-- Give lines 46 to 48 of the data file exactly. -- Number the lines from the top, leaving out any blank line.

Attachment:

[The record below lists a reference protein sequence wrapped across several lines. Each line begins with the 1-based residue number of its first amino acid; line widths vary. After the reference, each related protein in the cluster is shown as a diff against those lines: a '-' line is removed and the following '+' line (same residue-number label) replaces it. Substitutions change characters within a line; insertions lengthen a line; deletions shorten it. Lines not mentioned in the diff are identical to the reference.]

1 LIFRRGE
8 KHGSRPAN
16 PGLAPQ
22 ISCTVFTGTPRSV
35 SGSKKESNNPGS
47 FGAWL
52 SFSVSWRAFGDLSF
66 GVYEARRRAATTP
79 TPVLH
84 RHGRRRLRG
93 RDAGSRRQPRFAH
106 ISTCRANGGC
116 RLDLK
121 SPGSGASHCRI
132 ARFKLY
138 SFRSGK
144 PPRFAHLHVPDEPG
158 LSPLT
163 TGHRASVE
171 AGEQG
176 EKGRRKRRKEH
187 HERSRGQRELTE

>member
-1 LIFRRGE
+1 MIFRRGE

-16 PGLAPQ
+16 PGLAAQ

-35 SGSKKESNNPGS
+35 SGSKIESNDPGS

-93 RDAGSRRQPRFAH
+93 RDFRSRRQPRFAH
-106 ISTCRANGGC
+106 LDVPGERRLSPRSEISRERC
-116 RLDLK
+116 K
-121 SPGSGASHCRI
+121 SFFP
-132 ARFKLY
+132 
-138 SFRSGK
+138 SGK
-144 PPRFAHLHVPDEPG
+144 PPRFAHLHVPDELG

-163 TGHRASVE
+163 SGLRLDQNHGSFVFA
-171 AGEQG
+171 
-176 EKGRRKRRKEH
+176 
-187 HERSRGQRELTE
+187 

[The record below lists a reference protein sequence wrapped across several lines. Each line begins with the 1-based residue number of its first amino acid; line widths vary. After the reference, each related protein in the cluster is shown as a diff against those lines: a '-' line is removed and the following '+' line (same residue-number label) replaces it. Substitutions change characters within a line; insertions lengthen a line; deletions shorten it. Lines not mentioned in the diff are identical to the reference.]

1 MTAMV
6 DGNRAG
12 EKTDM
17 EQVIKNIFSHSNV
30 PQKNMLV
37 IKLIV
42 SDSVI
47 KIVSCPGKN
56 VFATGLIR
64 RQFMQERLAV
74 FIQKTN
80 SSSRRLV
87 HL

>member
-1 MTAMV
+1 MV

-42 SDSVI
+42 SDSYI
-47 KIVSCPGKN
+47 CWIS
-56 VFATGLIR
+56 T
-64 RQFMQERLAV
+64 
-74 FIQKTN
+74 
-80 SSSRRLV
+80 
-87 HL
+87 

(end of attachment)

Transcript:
+163 SGLRLDQNHGSFVFA
-171 AGEQG
+171 